Technology can be a blessing or a curse depending on your point of view. Nathan Ramsey is firmly in the camp of embracing and celebrating technology, especially when it comes to helping people live healthier, more independent lives.
“We currently live in a society where access to technology is vital for quality of life, leisure, socialization and for job opportunities,” he said.
And that dependence on technology is only increasing, according to Ramsey, along with a need to incorporate technology solutions into the care and support of people with disabilities. “We also need health care practitioners who are comfortable and competent with providing technology-based services,” he said.
Ramsey began studying assistive technology as a student in UB’s BS/MS program in occupational therapy (OT).
“I was born without my left hand, and received some occupational therapy for prosthetic training as a child,” he said. “Later, I thought that I could use my unique experience and perspective to help other people. The best way to do that was through OT.”
Ramsey said the BS/MS program—and the peer and mentor relationships he gained—helped him develop as a person and as a professional. “The curriculum was well-rounded and had a holistic focus,” he said. “Not only did we learn to be competent health care professionals, we also had opportunities to participate outside of the medical model. One day you might be fabricating custom thermoplastic splints in a hospital setting, the next day you might be developing a training program that helps refugees learn how to ride the bus. Either way, you’re providing valuable services that help others, while also developing new skills of your own.”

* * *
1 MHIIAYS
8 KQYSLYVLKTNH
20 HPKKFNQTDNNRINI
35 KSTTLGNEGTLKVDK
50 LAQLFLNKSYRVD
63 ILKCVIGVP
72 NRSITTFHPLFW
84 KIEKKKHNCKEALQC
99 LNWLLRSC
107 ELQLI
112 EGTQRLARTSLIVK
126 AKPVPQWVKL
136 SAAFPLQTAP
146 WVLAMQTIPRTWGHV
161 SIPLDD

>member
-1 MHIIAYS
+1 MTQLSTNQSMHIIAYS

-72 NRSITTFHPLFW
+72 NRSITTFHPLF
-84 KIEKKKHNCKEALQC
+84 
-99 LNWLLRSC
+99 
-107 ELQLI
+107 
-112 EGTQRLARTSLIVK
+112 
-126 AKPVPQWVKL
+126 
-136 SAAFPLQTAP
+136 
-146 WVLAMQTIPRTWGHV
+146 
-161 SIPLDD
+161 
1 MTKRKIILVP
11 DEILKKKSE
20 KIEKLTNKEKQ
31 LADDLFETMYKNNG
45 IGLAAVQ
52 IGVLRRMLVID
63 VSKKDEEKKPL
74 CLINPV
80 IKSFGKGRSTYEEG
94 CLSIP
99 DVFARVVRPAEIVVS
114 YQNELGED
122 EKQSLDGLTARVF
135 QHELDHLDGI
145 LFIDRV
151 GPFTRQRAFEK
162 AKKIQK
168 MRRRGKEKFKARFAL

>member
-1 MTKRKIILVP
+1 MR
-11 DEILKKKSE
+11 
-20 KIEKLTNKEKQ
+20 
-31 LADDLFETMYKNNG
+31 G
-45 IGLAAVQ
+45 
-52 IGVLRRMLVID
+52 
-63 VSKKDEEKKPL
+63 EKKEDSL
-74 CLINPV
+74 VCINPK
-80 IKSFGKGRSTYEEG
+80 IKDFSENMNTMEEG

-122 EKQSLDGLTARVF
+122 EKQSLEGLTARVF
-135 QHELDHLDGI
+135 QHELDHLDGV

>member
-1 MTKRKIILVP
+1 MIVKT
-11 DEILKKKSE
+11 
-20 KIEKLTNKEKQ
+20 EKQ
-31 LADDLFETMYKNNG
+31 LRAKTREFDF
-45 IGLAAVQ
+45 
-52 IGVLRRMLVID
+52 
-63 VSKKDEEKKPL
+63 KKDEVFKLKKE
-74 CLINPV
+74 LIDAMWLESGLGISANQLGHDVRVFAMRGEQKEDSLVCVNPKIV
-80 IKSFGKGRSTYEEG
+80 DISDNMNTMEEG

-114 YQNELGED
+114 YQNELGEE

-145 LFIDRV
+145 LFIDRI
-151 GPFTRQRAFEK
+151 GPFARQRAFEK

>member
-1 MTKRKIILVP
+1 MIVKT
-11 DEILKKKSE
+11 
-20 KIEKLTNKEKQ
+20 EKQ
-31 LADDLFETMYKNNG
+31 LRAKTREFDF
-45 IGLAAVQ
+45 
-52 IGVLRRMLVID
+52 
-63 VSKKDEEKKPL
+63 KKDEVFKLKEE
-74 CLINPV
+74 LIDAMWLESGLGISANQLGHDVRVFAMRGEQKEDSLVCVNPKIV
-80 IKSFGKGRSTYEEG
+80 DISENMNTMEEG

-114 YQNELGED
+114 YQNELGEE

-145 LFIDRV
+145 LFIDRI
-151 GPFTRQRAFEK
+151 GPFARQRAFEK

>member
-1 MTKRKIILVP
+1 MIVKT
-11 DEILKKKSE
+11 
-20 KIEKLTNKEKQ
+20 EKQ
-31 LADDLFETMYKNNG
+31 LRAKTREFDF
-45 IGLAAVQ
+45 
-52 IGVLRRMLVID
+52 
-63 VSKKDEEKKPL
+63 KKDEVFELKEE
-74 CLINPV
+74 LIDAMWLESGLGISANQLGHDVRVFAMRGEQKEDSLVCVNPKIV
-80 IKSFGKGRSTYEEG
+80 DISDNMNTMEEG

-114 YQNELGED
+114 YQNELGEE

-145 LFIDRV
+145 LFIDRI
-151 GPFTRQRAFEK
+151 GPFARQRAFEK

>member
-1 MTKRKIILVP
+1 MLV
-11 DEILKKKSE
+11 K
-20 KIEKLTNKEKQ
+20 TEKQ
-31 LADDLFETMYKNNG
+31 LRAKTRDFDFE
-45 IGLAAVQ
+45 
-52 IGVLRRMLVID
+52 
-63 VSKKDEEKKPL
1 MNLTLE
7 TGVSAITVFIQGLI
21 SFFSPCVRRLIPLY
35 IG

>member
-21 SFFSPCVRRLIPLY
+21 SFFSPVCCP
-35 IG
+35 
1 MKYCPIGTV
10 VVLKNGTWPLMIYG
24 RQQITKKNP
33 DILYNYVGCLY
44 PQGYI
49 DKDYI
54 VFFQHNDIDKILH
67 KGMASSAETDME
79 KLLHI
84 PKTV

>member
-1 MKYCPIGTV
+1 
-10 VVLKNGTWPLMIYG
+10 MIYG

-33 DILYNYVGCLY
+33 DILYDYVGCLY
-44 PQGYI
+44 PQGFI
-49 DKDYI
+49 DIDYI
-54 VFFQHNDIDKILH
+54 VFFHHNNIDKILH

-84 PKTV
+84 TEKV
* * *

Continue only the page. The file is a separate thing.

Wanting to study assistive technology in more detail, he enrolled in the graduate certificate program in assistive and rehabilitation technology (ART).
“Through the ART program, I was fortunate enough to work closely with renowned service providers and researchers – including some of the top experts in the world,” he said. “I loved the ART program because it combined two things that I love: working with people and technology.
“The curriculum was very hands-on; it expanded beyond conventional ‘book learning’ for content that was memorable and easier to understand, but absolutely grounded within the foundations of science and evidence-based practice. The classes were fun as well as informative – there isn’t a more practical way to learn.
“By pursuing the ART certificate, I was exposed to a depth and variety of content that is difficult to find anywhere else,” he said. “ART has given me a unique combination of skills and knowledge in a high-demand area of practice.”
A recent graduate, Ramsey plans to become more involved with educating people about assistive technology, and advancing the use of technology in therapeutic settings. “I also have a professional interest in prosthetics and upper extremity rehabilitation – providing services that expand beyond the traditional scope to include a greater focus on new technologies and addressing the person’s psychosocial needs,” he said. “My mission is to ensure that people have the resources and skills that they need to be successful, happy and healthy.”